Today, those shoes that were starting to pop up again for the first time when Bobbito was writing, the Air Force Ones in particular, re-release every season. They come out in new colors, but the classics are never missing. Not only that, but the re-release market, what we call the retro market, now accounts for a majority of the sneakerhead brain space. The volume of this is a relatively recent phenomenon, tracked most easily by the increasing rate of re-retroing from Jordan Brand, but in recent days we've seen the re-release of special Nike Dunks with some design variations, and even some collabs are finding second release dates.
No sneaker release would be safe.
This has changed the way the sneaker community interacts with sneakers in a significant way. Bobbito says that the prize was the ungettable, having something unique, so people would spend hours or days hunting for that shoe they had never seen before. It was a game of availability. That's not the game anymore. The game now is about: how much are you willing to pay? Thanks to the volume of release and archive information available from the last few decades sitting online, there aren't shoes no one has never seen before. Everything is old hat. So now, the question is are you willing to pay the resale prices? The most hyped releases of this year, those that attracted the most interest, adidas' collaboration with Kanye West and Air Jordan's collab with Fragment Design, caused a lot of stress and broken hearts while people cried about availability. But they were very available, and still are, if you're willing to pay. Dearly. It is no longer a question of “How do I find these?” but rather “How much am I willing to pay?”
A part of the influx of resale prices means that sneakerheads want to get in early, so they can escape price gouging. This wasn’t the case in 1991 when Bobbito was writing, because the resale market wasn’t what it is now. He explains: “Nothing beat showing up to a Rutgers summer league game, or being on the train and having a kid scope your kicks because he had never seen them before. Your day was made if that same kid asked the question… ‘Ay yo, where’d you get those?’”
Bobbito, if you only knew.
For Bobbito it was about the hunt, it was about finding that unique pair, and for as much as Bobbito predicted accurately, this has fundamentally changed. No longer is it about finding something that no one has seen, instead it’s about rocking something everyone already knows. With the ubiquitous nature of blogs like the one you’re reading, it’s effortless to be aware of every release that’s coming or came out in the past few years. And although the question, “Where’d you get those?” is still asked, the subtext isn’t “How did I miss those?” but rather, “Where did you get lucky?” or “How do you have that access?”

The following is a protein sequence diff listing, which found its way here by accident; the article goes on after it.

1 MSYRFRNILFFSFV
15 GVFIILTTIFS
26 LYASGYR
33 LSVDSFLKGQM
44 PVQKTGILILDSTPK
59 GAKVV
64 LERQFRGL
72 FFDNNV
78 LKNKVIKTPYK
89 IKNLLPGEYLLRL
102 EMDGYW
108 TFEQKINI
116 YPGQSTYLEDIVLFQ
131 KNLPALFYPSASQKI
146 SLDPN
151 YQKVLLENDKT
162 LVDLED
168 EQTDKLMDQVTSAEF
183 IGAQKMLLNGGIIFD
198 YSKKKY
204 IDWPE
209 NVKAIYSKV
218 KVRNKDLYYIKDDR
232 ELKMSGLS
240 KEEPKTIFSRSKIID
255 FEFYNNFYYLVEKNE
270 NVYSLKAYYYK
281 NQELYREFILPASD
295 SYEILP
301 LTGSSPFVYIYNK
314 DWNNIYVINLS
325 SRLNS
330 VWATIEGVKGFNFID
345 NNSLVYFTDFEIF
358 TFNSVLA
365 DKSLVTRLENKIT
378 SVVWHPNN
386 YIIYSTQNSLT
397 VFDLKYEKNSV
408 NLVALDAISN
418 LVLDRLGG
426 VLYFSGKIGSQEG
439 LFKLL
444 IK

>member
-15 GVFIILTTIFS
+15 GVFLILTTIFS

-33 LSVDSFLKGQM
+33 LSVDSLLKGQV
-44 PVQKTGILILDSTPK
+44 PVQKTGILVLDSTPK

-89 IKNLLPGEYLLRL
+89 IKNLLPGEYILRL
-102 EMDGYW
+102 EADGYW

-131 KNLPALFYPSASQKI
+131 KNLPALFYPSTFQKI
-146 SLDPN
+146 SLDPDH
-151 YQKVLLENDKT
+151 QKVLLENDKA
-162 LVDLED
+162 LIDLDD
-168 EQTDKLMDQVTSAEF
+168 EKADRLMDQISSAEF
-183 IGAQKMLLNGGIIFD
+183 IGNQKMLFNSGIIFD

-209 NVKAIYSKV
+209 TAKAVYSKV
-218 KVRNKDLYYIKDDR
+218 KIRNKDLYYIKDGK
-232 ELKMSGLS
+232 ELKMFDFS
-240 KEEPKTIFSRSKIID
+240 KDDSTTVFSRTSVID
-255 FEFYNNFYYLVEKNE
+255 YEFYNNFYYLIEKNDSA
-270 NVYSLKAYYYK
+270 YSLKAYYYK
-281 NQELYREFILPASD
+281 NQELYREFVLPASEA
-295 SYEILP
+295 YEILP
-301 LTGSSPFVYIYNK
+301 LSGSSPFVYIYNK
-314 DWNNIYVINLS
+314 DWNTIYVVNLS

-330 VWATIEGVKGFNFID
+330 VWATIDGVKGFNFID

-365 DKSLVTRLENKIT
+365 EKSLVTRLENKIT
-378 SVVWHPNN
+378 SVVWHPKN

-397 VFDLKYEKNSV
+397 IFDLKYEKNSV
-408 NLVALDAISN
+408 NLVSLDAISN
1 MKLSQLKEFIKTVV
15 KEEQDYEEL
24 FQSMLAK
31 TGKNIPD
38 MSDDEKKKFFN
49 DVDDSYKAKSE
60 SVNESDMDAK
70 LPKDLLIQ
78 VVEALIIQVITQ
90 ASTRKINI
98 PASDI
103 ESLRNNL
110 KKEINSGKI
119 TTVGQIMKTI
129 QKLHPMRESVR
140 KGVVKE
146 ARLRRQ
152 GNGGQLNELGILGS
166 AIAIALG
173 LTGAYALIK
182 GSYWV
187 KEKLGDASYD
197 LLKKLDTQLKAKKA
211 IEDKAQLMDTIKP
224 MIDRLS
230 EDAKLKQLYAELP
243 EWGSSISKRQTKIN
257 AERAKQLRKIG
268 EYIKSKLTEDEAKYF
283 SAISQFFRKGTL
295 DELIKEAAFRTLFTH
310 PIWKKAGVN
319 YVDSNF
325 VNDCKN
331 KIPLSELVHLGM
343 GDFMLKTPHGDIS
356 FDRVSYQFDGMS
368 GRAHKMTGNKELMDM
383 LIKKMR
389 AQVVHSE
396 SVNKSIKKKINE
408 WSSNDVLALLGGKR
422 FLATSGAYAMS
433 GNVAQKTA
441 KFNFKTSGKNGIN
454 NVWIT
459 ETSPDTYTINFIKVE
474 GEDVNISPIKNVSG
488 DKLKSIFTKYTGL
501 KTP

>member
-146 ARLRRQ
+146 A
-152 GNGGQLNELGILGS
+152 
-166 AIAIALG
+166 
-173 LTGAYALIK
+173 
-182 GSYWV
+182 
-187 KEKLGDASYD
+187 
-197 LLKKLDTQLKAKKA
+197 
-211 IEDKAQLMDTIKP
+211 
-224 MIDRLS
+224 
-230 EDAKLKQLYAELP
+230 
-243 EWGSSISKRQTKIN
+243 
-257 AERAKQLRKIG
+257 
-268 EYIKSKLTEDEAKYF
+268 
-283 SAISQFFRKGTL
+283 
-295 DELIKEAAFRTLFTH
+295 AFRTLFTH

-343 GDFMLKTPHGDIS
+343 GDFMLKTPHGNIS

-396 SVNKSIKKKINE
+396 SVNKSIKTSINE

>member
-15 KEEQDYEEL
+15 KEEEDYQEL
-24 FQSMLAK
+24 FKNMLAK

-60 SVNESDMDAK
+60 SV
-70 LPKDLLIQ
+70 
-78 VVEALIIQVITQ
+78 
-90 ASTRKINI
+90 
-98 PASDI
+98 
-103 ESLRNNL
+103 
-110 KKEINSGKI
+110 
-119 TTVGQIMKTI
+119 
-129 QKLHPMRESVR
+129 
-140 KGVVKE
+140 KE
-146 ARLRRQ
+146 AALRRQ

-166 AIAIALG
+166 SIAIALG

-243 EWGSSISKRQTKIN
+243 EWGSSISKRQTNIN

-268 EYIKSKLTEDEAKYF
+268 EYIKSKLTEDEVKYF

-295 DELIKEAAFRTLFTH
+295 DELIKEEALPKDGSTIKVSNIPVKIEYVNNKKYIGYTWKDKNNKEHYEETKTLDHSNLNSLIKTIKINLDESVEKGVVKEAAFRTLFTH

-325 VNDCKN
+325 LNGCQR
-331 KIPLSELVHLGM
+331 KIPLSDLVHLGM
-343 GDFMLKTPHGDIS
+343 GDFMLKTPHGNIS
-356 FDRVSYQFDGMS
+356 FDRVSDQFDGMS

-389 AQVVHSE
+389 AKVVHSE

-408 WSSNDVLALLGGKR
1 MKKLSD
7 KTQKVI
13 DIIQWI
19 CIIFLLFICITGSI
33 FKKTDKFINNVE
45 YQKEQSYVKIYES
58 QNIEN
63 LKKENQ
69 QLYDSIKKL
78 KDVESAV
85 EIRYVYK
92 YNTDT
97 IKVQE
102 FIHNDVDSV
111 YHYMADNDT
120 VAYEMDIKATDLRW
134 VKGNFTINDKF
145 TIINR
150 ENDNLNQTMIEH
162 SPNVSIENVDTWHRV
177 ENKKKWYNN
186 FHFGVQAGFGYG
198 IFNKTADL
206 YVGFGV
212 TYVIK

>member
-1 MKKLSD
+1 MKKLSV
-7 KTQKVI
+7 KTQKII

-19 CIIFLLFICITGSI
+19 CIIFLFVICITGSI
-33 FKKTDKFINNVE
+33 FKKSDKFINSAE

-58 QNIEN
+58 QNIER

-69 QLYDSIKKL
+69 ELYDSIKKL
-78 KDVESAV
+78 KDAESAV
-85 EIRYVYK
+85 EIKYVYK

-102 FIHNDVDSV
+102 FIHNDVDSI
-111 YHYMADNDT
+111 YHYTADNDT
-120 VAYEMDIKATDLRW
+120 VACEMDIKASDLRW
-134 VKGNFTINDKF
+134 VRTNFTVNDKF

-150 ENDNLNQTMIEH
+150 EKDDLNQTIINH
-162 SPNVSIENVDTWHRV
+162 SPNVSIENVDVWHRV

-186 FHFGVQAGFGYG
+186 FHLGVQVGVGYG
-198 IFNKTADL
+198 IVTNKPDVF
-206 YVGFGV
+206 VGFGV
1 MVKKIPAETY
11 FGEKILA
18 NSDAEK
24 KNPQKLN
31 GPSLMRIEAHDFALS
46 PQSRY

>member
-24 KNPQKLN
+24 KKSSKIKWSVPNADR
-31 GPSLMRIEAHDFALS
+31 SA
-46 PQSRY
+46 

What hasn’t changed is that a large part of how we interact with sneakers is measured in the community’s desired response. Remember, he says that the response to his shoes were so important that, “nothing beat” it. This is not a description of his favorite style; that comes secondary to how people responded to what’s on his feet. Sneakers and sneaker culture represent an ongoing conversation between the wearer and his or her sneaker community. Wearing a collaboration represents a tacit endorsement of the collaborators, even an adoption of their lifestyle (much like how we wear Jordans to “Be like Mike”).
Each pair is a part of a conversation, and Bobbito was aware of this. He says, “Don’t even be caught out there with a pair of grips that everybody and their mother has.” We know that this fits into his goal of being unique, but today uniqueness is not what is prized. What is prized is having something cool, no matter how many other pairs there are.
All of this, the preoccupation of perception and seeing pairs as a part of a conversation rather than only out of style or taste, is where we get Hypebeasts. The word comes with opinions and feelings, but it’s fair to say that at their core, hypebeasts recognize that each sneaker represents more than just two shoes in a box. And those hypebeasts trade on the plane of researching and hunting out the pairs in a social context. Even though the details have changed, this is exactly what Bobbito is pointing at in his essay.
“They only look sex if they are fresh out of the box,” Bobbito tells us. “Beat up sneakers that you had under you bed for 80 years don’t qualify. The smartest thing to do right now is to buy a pair of grips that came out recently and just put them on ice for a couple of years.” It’s important that the shoes look good if you’re going to get that look that “nothing beat.”
Of course Bobbito not only predicted this, he saw the early stages of it. They just happened to ripen over time, and we're still seeing it ever more clearly today.